Figuring out post-divorce finances can be challenging but focusing on the basics and tackling important paperwork can help you start.
Going through a divorce isn’t easy—emotionally, mentally, or financially.
“There’s a mountain of work that comes with the process of separating your life from someone else,” says Heather Winston, assistant director of financial advice and planning at Principal®. “It doesn’t matter if you’ve been married a short time or a long time. As you move forward, life will come with big changes.”
Part of that change is accepting the time this process will take.
“Avoid immediate, knee-jerk decisions, especially when it comes to your pre- and post-divorce finances,” Winston says. “If you’re emotional, set things aside and come back to them. But do come back. It will take time and effort to match who you are now with your new financial life.”
Keep track of your progress offline: Download a printable version of this divorce checklist (PDF).
No matter where you are in the process, this step-by-step list can help you tackle money-related to-dos so you can move forward financially.
Start with the divorce finance basics.
Make a list of all assets.
Detail who keeps what. That list will help if you need to change ownership of anything.
Create a new budget.
List income and all expenses. Be slightly conservative with your spending for the time being, suggests Winston. Read more about creating a budget.
Establish and add to an emergency fund.
Right now, it’s not important how much you have; it’s important that you are consistently adding to an emergency fund to help with unexpected expenses such as car repairs. Learn more about emergency funds and how much you may need.
Contact professionals as needed.
While you already have a divorce lawyer, you may want add tax and financial professionals to your team, too. Family and friends are good places to start for recommendations.
Work through important documents, protection, and access.
If you do this, check with your divorce attorney about the court order you may need to implement a name change on certain types of accounts.
Contact the Social Security Administration at ssa.gov and your state’s driver’s license bureau; update a passport if needed at travel.state.gov.
In addition to closing joint accounts, open new ones in your name. Search online for high-interest savings options.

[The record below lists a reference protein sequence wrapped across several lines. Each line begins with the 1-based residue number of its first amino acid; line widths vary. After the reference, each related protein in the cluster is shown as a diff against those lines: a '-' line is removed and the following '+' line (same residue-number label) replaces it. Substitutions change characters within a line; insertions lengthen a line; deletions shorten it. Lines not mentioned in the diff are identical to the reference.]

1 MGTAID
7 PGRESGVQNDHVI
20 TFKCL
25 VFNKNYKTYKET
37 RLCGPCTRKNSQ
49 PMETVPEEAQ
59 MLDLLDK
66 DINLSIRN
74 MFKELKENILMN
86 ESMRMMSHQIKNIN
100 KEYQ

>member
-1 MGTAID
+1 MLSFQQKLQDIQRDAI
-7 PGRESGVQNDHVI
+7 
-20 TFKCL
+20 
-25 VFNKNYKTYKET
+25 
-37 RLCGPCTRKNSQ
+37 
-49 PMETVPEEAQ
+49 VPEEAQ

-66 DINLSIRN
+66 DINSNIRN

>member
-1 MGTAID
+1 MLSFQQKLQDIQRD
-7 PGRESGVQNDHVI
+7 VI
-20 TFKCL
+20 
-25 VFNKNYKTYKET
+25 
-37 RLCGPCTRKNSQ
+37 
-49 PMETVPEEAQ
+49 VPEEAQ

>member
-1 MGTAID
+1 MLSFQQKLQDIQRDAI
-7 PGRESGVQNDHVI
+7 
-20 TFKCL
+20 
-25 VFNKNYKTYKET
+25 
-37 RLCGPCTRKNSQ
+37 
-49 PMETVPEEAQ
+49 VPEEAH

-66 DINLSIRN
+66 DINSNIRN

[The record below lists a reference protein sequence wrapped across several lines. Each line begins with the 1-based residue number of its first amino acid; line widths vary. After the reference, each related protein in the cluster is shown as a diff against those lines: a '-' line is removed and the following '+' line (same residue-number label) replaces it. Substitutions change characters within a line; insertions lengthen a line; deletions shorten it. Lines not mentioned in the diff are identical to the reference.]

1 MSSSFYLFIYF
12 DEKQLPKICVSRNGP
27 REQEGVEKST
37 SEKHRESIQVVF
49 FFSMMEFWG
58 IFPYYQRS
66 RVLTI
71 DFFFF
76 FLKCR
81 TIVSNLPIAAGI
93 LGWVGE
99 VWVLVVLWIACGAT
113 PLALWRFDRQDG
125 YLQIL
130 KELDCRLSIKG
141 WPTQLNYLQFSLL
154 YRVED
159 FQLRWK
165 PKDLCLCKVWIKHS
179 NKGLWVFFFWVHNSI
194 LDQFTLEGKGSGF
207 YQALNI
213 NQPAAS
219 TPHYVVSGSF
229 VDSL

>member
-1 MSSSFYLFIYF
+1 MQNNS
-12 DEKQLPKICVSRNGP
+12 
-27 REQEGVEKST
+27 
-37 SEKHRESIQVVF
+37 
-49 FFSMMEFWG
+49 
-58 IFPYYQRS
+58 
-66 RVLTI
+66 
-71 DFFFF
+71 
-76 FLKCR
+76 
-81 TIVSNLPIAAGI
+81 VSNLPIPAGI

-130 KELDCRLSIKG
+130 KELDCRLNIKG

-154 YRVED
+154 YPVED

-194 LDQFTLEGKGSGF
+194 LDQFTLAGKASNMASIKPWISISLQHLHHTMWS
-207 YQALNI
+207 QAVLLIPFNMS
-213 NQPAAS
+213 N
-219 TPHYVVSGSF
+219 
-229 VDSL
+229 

Check and update beneficiaries on any relevant policy or accounts, including life insurance and annuities. Many companies have these forms online. Read about considerations for choosing beneficiaries.
Credit cards, lines of credit, or loans that may have your name
Request new credit cards (with your new name), and a copy of your credit report (you can get one at annualcreditreport.com) so you’re aware of (and can close) joint accounts.
Get updated copies of a mortgage deed from your county recorder to ensure your new name is correct. If you’re retaining a home, you may need to begin the refinance process.
Property and car insurance
Ensure your coverage matches the list of assets you retain by contacting your insurance agent.
If you’re transitioning from one policy to the next, you can get temporary insurance up to 18 months through COBRA. Your previous insurer can help.
If you and a former spouse shared passwords on any site, you may want to change them. (We have some tips for keeping your accounts secure.)
Evaluate future needs and plans.
“You may need to reevaluate your retirement plan,” Winston says. “Divorce could push your expected retirement date out or require you to save even more than you had been to stay on track for retirement. This is an opportunity to reexamine what your retirement will be and how to fund it.”
If you and an ex are splitting a workplace retirement plan such as a 401(k), 403(b), or a pension plan, you’ll need a court-issued document called a qualified domestic relations order (QDRO). Your lawyer can help. Retain a copy and follow up on payouts or transfer of assets according to the divorce agreement. Learn more about a QRDO.
To transfer IRAs or other retirement accounts, provide the financial institution with a copy of the divorce settlement and any requested paperwork.
If you need cash now , ask your tax advisor about tax laws that impact withdrawals from a workplace retirement plan vs. an IRA.
It’s helpful to run new projections with your tax advisor in case you need to make withholding changes. Reminder: Since the start of 2019, alimony or separation payments made to a former spouse under a divorce agreement entered into after 2018 aren’t tax deductible.
Update your will and estate documents (that includes any health care-related documents, too). Read more about will and estate planning.
You can start building your own financial plan. If you have questions, a financial professional can help you figure out how much to save for retirement, and which adjustments to make.
Ending a marriage comes with so many considerations and your post-divorce finances are one piece of your life puzzle, Winston says. “It’s an emotionally charged time, and it takes organization and thoughtfulness to plan for the next stage of your journey.”
- Got a financial professional? They can help you navigate the financial steps of divorce. If not, find one near you.
- Have a retirement account from your employer with service through Principal®? Log in to principal.com to review what you might need to adjust after divorce. First time logging in? Create an account.